As I’m marinating in sweat on the sidelines, it dawns on me that Stein is infinitely more hip-hop, at least in the traditional empowerment sense, than young schmucks like Republican presidential candidate Marco Rubio, the US senator from Florida who claims to be a fan of the genre. As snares kick and horns blow in the background, Stein crosses the hour mark with ease, and there’s a moment of camaraderie and triumph among classmates—exactly the kind of scene she needs to spur, over and over again, with voters all across the country if she plans to resonate at large. Some are wheezing, but not her. Stein explains her style and method.
“I just had to make some of the moves work for me,” she says. “I had my own flow. That’s what hip-hop is.”
Image by Dennis Trainor
IT GETS BETTER
Since beginning to formally consider another presidential push, Stein hasn’t been able to make it to the Dance Complex as much as she would like to. Instead, she has been busy touring border towns in Texas, where she visited striking oil workers and communities who are fighting fracking interests, as well as other groups of marginalized voters. Her idea, which is supported by Gallup polls showing that record numbers of Americans are identifying as independent, is that people are increasingly sick of big party dominance. As Stein puts it, they’re “tired of making excuses for their political abusers.”
“The vacuum is really intense now,” she explains. “After two Obama terms, people are dropping out … Our challenge is to get the word out to people across the spectrum … We’re tiny, but our voting base is larger than just the Greens. We’ve become the umbrella for the principled political resistance, and a big question out there is whether people who want to revolt will take that revolt to the voting booth, or if they want to stay home.”
Like a lot of progressives, I have doubts about the Greens—even though they’re probably the vehicle that’s best equipped to dent the dominant parties. At the same time, I am completely trusting of Stein, whom I have long believed to be one of the smartest pols in America. At the very least, her priorities speak to underlying issues: “It’s Black Lives Matter,” she says. “It’s the prison state, it’s the security state, and it’s student debt—those are the big things.” She’s not a warmongering scumbag either, which is unique in this day and age. On military spending, Stein rails against “Democrats and Republicans looking to go after anything that breathes.” “If it shows up on infrared,” she says, the establishment philosophy is to “shoot it!”
There’s also healthcare; though I’m not much of a gambler, I’d bet all 10 fingers used to type this profile that Stein would breakdance all over her opponents if given a chance to confront them on the issue. “Forget the bureaucratic mumbo jumbo,” she says. “We need healthcare from the cradle to the grave, for it to just be built into society. It’s an outrageous myth that it’s really expensive to cover everybody. What’s really expensive is having a thousand insurance plans whereby all the minutiae of your coverage has to be tracked … Companies are making out like bandits, but it hasn’t been a step forward for middle Americans.”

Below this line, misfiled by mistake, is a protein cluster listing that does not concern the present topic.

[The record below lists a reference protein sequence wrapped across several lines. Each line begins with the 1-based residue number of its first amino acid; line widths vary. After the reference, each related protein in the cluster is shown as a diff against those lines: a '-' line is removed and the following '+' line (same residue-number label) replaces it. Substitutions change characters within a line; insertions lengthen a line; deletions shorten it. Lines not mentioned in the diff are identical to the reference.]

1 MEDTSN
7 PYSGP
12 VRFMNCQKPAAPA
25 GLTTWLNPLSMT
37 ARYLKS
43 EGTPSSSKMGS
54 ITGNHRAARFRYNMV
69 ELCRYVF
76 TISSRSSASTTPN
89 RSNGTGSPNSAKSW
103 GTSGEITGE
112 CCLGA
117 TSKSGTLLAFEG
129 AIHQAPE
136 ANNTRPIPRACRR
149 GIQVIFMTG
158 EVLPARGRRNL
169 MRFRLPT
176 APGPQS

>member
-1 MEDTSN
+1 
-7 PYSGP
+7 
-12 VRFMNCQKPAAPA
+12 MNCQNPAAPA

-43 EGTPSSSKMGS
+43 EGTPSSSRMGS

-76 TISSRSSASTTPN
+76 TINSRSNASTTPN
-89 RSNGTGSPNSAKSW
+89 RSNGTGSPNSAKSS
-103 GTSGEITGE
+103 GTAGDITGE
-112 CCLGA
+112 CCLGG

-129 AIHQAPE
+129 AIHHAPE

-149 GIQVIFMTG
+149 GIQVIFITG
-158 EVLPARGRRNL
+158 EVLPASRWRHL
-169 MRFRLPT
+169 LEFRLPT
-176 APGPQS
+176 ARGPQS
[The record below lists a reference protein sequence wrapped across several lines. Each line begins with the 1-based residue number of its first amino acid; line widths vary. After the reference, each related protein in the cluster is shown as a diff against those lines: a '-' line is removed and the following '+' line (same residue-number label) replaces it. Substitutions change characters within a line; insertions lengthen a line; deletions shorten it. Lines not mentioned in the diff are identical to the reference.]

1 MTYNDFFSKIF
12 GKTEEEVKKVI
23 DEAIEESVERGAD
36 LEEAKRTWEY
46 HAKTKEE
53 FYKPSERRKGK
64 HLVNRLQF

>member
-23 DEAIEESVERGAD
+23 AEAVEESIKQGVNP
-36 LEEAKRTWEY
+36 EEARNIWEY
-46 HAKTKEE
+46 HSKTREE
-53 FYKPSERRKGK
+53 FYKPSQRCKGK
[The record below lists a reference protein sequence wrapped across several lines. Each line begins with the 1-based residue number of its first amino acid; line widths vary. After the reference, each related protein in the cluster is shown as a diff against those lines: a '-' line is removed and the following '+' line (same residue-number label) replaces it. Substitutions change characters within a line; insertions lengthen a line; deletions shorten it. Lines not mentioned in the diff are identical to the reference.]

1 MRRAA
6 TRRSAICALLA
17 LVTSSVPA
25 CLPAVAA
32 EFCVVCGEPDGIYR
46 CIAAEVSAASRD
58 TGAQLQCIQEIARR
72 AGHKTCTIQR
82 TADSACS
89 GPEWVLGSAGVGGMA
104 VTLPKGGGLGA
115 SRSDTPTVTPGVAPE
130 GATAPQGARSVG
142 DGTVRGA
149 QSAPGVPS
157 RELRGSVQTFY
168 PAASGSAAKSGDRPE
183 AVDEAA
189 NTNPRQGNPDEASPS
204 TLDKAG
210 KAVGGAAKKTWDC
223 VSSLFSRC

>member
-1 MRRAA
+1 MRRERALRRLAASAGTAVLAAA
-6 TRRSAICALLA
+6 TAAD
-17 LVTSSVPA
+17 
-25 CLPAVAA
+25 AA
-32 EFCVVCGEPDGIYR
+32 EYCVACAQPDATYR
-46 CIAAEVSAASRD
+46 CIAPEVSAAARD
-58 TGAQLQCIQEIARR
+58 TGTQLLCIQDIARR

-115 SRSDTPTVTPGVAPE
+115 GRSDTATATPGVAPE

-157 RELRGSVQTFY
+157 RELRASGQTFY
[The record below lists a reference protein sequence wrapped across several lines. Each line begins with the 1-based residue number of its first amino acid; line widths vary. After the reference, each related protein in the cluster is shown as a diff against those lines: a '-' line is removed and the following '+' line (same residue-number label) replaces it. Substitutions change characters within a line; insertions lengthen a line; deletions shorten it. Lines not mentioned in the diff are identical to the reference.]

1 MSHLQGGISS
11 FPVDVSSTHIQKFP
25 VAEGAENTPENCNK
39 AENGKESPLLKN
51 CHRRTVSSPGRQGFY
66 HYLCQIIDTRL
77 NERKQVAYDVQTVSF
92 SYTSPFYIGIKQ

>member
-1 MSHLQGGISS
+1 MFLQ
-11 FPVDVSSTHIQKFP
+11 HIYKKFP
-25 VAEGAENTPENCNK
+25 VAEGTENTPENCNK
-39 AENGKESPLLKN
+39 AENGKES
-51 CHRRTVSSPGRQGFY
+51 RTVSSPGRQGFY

As for her chances … Stein’s communications director, Massachusetts filmmaker and video blogger Dennis Trainor, says their team is still determining exactly how far they should push the envelope in their messaging. So far, in addition to expected lefty press, the exploratory outing has been covered by national outlets including C-SPAN and ABC News, which are typically reluctant to report on third parties at all, let alone this early in the race. According to Trainor and Stein, the Greens aren’t any less progressive than in years past, but they have finally modernized—not just in their media operation, but in their organization as well.
“We’re looking to run around [the corporate media],” Stein says, “and to build a movement that is so big that it forces them to cover us. We get to piggyback on everything we did last time, and we have digital tools for organizing and fundraising that we never were able to afford before. It’s a totally different ballgame. For the first time, at the national level we are turning the crank.”
She continues: “We have ballot status. We can make voices louder, and stronger, and help connect causes like climate justice and prison transformation … The missing component here is connecting the dots. When you start putting together millions of students and former students who are in debt, with one out of three African-Americans who are in prison or on probation, with one out of two American families that are in poverty or heading for it, then we have not just a plurality, but a majority.”
If Stein can pull off anything along those lines, if she can bring such constituencies together, it will be her most impressive hip-hop move of all.
A Queens, NY native who came to New England in 2004 to earn his MA in journalism at Boston University, Chris Faraone is the editor and co-publisher of DigBoston and a co-founder of the Boston Institute for Nonprofit Journalism. He has published several books including 99 Nights with the 99 Percent, and has written liner notes for hip-hop gods including Cypress Hill, Pete Rock, Nas, and various members of the Wu-Tang Clan.